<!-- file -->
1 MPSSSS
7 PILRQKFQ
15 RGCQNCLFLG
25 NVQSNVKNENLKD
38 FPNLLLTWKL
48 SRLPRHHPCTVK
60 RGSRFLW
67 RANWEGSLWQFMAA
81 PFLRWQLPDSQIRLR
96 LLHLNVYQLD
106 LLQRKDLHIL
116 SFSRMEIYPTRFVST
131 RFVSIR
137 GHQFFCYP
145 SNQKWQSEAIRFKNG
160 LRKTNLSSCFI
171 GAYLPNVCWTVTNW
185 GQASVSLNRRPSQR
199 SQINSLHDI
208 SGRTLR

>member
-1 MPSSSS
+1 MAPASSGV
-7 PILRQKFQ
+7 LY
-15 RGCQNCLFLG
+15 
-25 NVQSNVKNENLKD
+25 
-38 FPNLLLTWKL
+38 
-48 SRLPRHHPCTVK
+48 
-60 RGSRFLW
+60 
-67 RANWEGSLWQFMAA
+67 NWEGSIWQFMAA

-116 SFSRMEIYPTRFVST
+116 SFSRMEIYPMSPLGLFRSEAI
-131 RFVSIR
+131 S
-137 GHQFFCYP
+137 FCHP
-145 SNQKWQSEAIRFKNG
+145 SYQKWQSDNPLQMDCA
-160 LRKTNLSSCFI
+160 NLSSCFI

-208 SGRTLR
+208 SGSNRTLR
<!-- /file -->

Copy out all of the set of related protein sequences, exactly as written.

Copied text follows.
1 MPSSSS
7 PILRQKFQ
15 RGCQNCLFLG
25 NVQSNVKNENLKD
38 FPNLLLTWKL
48 SRLPRHHPCTVK
60 RGSRFLW
67 RANWEGSLWQFMAA
81 PFLRWQLPDSQIRLR
96 LLHLNVYQLD
106 LLQRKDLHIL
116 SFSRMEIYPTRFVST
131 RFVSIR
137 GHQFFCYP
145 SNQKWQSEAIRFKNG
160 LRKTNLSSCFI
171 GAYLPNVCWTVTNW
185 GQASVSLNRRPSQR
199 SQINSLHDI
208 SGRTLR

>member
-1 MPSSSS
+1 MAPASSGV
-7 PILRQKFQ
+7 LY
-15 RGCQNCLFLG
+15 
-25 NVQSNVKNENLKD
+25 
-38 FPNLLLTWKL
+38 
-48 SRLPRHHPCTVK
+48 
-60 RGSRFLW
+60 
-67 RANWEGSLWQFMAA
+67 NWEGSIWQFMAA

-116 SFSRMEIYPTRFVST
+116 SFSRMEIYPMSPLGLFRSEAI
-131 RFVSIR
+131 S
-137 GHQFFCYP
+137 FCHP
-145 SNQKWQSEAIRFKNG
+145 SYQKWQSDNPLQMDCA
-160 LRKTNLSSCFI
+160 NLSSCFI

-208 SGRTLR
+208 SGSNRTLR